What he really needed was Tom Hadfield, an all-grown-up British tech whiz kid who sold a soccer website at 17, made six figures, launched an educational website, sold that too, then enrolled in Harvard University and approached Edwards about the prospect of selling his big ideas. “David is a creative genius,” says Hadfield, now 29. “He has the ability to step out five or ten years and imagine a different future—when packaging is edible, nutrition is breathable, or when people are kind of ... spraying vodka on their food, or whatever.”
In 2009, Hadfield and Edwards hit upon idea 26: Create a company called Breathable Foods to market the idea of inhaling instead of chewing. Edwards became chairman and Hadfield CEO. The following year, they mounted their attempt to sell Le Whif to a wide audience. Hadfield stood in front of a crowd at a Dublin TEDx conference and projected a painting of cavepeople spearing a one-horned mammal onto the wall. Its title: “30,000 B.C.: Large Game.” The presentation paced quickly through the human culinary evolution: two meals per day (1200 A.D.); three meals per day (1850 A.D.); several small meals (2000s). It ended with modern-day humans sticking inhalers into their mouths.
“Eating has become more and more ephemeral,” Hadfield told the crowd. “Could it be that eating patterns are moving toward their logical conclusion: aerosol cuisine?” A title card appeared: “ARE YOU WHIF EXPERIENCED?” Hadfield invited the crowd to take a puff. “I see some people laughing, some people coughing, some people look confused, but that’s ok,” he said. “I’m finding it’s like Marmite, you either love it or you hate it.”
The press ate it up. Breathable food was perfect for Daily Mail headlines: “Now there’s food you don't eat but INHALE.” Le Whif hit the pages of Popular Science and Cosmopolitan. For a while, the media attention allowed the product to float further in the public imagination. But “What if?” was not a sufficiently compelling pitch to drive Le Whif to commercial viability.
Edwards took it hard. Personally, he was learning more about himself than ever. But practically, he was losing sleep over the funnel’s finances. “You grow older and you recognize that somebody has to pay for food on the table,” Edwards says, “and idea development is costly.”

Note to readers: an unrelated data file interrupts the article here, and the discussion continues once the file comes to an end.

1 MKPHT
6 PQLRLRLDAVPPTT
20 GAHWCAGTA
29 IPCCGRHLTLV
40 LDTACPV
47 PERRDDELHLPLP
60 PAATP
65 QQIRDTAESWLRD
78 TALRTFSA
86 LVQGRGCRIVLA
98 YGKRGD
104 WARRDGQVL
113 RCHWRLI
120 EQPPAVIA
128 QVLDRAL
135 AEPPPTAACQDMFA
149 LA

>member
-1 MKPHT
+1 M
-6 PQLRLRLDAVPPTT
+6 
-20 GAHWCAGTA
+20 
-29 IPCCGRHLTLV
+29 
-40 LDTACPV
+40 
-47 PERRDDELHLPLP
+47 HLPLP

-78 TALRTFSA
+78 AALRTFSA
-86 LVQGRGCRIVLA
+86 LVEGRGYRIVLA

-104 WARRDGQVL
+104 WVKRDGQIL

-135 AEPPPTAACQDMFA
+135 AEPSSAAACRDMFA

There may not be any room in the marketplace for plain old ideas, but there is a real market for things that people don’t need. Edwards, Hadfield, and the 20-some employees of Breathable Foods have found a new place for their technology on shelves next to trendy non-FDA-approved party supplements like hangover patches that pump B12 into your bloodstream, or daily multivitamins designed for heavy drinkers.
“The idea was to deliver the impact of an energy drink—caffeine and daily doses of three vitamin Bs—without calories, and with the convenience and portability of Le Whif.” Idea 29: the AeroShot.
The AeroShot costs $2.99 and is styled in neon green, flavored with Stevia, and promises to deliver the pickup of a large cup of coffee in a few puffs of powder. “I typically start my day with an espresso, but if I have an espresso in the afternoon, I don’t sleep at night,” Edwards told me. “With AeroShot, I can take a puff and put it in my pocket and take another puff later.”
This time, Edwards didn’t linger in the world of the theoretical—no intellectual incubation, no gallery opening. Last fall, Breathable Foods released the AeroShot straight to market. Two Boston venture capital firms have invested $8.5 million in the project. Royalties from AeroShot’s sales will filter back into Le Lab’s educational outreach and cultural exhibition.
AeroShot reached its 2012 sales goals within months of its release. Edwards heard feedback like, “Finally, a Harvard professor does something useful.” Or at least something usable. YouTube is littered with videos of people trying it—a dude in a long braided ponytail who huffs AeroShot before a run; a shirtless Australian guy tracking his beard growth while talking up AeroShot; a woman in a clubbing top making revolted faces after taking her first shot. A YouTube user named fatcop402 documents his whiff experience. “Oh, that was gross,” he says after rushing to the bathroom to vomit. “No more AeroShot.”
As it turns out, the FDA draws a firm line between things you eat and things you breathe. “Your labeling is false and misleading,” the FDA wrote in a warning shot to Breathable Foods this fall. “The functioning of the epiglottis in the throat keeps the processes of inhalation and ingestion mutually exclusive.”
Edwards says that Breathable Foods is “moving away from the breathing language” and toward an idea of “a platform for delivering nutrients and food and drink for ingestion.” The company’s name has been changed to AeroDesigns. Edwards calls the shift a natural evolution.
The AeroShot doesn’t look much like the idea he had at Thierry Marx’s restaurant. It is smaller, not so beautiful. But all dreams transform when they hit the wall of reality. The process has been a learning opportunity, Edwards says, one that he’ll apply to idea 30 and idea 31 and onward. The idea funnel has already churned out the concept for the team’s next product, a collaboration with world-renowned designer Philippe Starck. Idea: “Accent life with a magic wand.” Do it by spraying microparticles of alcohol into your mouth to get just a little bit drunk.
Edwards envisions that someday a form of his breathable pharmaceutical technology could be used to alleviate iron deficiencies in developing countries, where swallowing harsh iron pills can cause gastrointestinal problems. It’s going back to his roots a little bit. “There are some real humanitarian platforms that interest us,” Edwards says. Right now, though, they’re just ideas.